Libya News, Libya Weather and Links ( Libyan News and Libyan Weather )

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The New York Times, December 3, 1911:

TRIPOLI, THE LAST STRONGHOLD OF THE REAL ARAB

France Has Modified Him In Algeria,
England Has Cowed Him In Egypt,
But In Tripoli He Is Still "The Arab Primeval"


by Lawrence Mott



    "La illah Allah, Mohammet Rasoul il Allah!"
    (There is no God but God, and Mohammet is His Prophet.)
    And the heat! The everlasting burning ghible, laden with the finest of sand from the desert, swept across the souk (bazaar) with all its scorching power, and the blinding glare of the low white buildings caused my eyes to cringe and close to the merest slits.
    Burnooses wrapped closely about them, their yellow slippered feet shuffling along, the Arabs passed in sullen silence, their dark eyes watching the nuz 'rani kalb (Christian dog) covertly.
    Landing from the frightful little Italian cattle steamer at the quay I finally managed to convince the Turkish officials that I had no cigarettes and that my passport was quite regular.
    Beng'hazi!
    Squat and straggling over a large area, set on the edge of an emerald blue sea, a few sparse palms sticking up against the bluest of blue skies, it reminded me of some fungus growth that had sprung up over night.
    The Italian flag flapped hotly at the water front, and set back behind the Government salt mound H.B.M. flag drooped listlessly.
    The British Consul had kindly asked us to stay with him during our preparations for a quick ride under escort to the port of Derna, crossing the hinterland via Merdy.     High and away the nasal sing-song whine of the Muezzin, calling the Faithful to prayer from the minaret, seemed to drop from out of the hot skies, and the buzzing of myriads of flies rose to a loud drone in the narrow bazaar passages.
    Here and there a Greek Jew or a Levantine woman, closely veiled, muttered "Salaam Effendi," as though afraid of the sound of their own voices, and hurried by.
    The peculiarly aromatic scent of the cloth bazaar penetrated even above the stench and reek of camel meat, rotting fruits, vegetables, and leeks, and it was with relief that I swung into its cool darkness.
    "Baalęk! Baalęk!" (Look out!) I stepped to one side, and a string of camels padded noiselessly by, their driver switching the last animal with a long staff.
    "Hut! Hut! Za, za, za!"
    Great gaunt beasts, their long necks swinging slowly from side to side, eyes half closed, their loads bumping into unwary Arabs, they passed slowly down through the dim archways where the sunlight filtered through in irregular patches and the merchants drew up their crossed legs slightly to let them pass...
    Wandering along, I passed cross-alleys where donkeys flapped their ears forlornly and skulking dogs crept in and out of the dark shadows...
    The leather bazaar was a blaze of withering heat... Plenty of activity here, and much more noise.
    Piles of red-tanned hides were heaped about, and the Arabs squabbled in their shrill voices.
    Every one of them was armed, their rifles slung across their backs, and the silver fittings--whose quantity on the long barrels denoted the wealth of the owner--gleaming in the magnificent light. I could not but help thinking of "holy wars" and of the latent savagery that lay just under the surface of these wild people.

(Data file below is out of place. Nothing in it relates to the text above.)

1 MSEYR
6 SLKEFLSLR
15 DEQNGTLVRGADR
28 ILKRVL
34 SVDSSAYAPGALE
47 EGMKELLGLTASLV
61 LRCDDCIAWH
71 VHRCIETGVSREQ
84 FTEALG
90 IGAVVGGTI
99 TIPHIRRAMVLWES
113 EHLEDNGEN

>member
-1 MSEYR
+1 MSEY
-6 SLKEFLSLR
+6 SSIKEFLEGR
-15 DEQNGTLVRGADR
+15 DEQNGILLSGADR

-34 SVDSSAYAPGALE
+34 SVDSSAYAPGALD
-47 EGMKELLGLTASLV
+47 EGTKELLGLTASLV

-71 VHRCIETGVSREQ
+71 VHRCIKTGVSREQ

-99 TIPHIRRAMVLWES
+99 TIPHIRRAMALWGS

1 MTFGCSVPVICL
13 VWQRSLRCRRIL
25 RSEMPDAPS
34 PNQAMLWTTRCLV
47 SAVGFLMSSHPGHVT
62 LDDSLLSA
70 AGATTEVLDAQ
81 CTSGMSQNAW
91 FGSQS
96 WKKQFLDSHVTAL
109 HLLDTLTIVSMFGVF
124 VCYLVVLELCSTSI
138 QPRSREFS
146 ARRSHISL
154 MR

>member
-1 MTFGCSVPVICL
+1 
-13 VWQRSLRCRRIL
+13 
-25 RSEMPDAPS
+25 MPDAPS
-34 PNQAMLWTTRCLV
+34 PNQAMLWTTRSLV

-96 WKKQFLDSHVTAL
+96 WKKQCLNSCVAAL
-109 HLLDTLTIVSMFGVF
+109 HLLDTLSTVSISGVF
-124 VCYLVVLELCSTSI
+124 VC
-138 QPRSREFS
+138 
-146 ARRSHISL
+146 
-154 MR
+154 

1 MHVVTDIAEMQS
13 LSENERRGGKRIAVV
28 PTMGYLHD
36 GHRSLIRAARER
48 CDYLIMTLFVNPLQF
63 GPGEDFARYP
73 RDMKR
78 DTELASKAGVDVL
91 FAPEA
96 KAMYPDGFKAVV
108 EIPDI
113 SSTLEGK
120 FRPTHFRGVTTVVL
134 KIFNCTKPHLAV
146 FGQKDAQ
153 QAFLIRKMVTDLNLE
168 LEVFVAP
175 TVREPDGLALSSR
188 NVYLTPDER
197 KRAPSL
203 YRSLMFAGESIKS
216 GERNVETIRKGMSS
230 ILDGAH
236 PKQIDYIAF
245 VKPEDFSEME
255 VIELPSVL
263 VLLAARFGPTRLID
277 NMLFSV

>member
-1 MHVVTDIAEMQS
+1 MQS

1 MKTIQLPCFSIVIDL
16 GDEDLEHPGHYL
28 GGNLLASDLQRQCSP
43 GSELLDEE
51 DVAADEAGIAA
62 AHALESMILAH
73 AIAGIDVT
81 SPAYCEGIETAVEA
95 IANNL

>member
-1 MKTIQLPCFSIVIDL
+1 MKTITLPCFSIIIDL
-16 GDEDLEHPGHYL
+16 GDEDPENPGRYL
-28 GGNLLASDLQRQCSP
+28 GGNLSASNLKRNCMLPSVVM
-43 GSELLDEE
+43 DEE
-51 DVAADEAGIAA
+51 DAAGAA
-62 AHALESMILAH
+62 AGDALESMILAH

...although I was perfectly safe, still a curious sensation of ill-defined fear was uncomfortably present...
    Uniform and unflagging cruelty, especially to animals, is glaringly predominant. Everywhere are half-starved donkeys whose heads and rumps have great open sores from brutal beatings and the chafing of rough harness. If the Arab does not happen to have a club, and wants to turn his donkey, he will either pick up a rock and hurl it at the poor beast's head, or he will unmercifully kick it.
    The dogs are in the same condition, but of their camels they are more careful, as these are expensive. Horses are ridden with heavy combination throttle-and-curb bits, and it is seldom that a horse is to be seen without a torn mouth.
    They are sensitive to a degree, sometimes really grateful and appreciative, and always watching.
    Their keen eyes see everything. There isn't the slightest movement that the "miz'rain" (Christian) makes that they do not note, and sometimes their lips will move slightly--and without sound...
    ...in the Province of Tripoli the Arab is the Arab primeval, unrestrained, nomadic, savage, and very fanatical.
    He looks upon the Turk as an usurper, and it is only the fact of their common religion that makes it possible for the Crescent to fly above the various fortifications.
    When the writer was in the city of Tripoli last year, the fortifications were in rather good shape and a heavy garrison of Turkish infantry, cavalry, and zapshehs (mounted police) were held there, with a military Governor over the whole province in command.
    ...many of the officers spoke French fluently, and two were conversant with German.
    The new barracks at Benghazi lie outside of town, and is an imposing affair, able to quarter about 1,000 men.
    But the fort was a forlorn rabbit warren of tumbling down passages and grass-grown courts where green lizards darted across the paving stones and huge beetles crawled with painful precision over the moldy walls.
    ...we sat long with the mutiseraf, or local Governor, drinking the delicious coffee, without which no conversation is complete, and smoking the Ottoman Regie Company's cigarettes.

    A few days later we started our overland ride, escorted by two zaptichs and six cavalrymen under a Sergeant's command...
    Our caravan bashi, with three camels and some donkeys, spluttered along behind, alternately scolding his assistants--who trotted unconcernedly along--and urging on the camels.